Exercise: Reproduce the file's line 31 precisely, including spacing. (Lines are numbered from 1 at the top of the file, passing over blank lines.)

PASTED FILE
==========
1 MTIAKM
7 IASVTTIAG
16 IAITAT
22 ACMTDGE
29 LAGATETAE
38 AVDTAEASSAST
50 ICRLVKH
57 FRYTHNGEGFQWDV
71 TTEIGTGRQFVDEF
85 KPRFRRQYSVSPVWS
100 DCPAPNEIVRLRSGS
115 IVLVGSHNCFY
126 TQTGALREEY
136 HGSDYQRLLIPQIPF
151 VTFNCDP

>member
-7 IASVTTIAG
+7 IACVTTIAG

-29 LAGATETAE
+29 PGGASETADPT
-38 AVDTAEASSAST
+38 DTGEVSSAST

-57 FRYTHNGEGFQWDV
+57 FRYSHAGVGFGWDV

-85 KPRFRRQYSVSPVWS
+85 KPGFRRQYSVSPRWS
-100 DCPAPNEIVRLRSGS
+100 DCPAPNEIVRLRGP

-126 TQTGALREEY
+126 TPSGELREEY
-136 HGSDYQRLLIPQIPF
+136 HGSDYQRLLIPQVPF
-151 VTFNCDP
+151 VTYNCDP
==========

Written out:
-136 HGSDYQRLLIPQIPF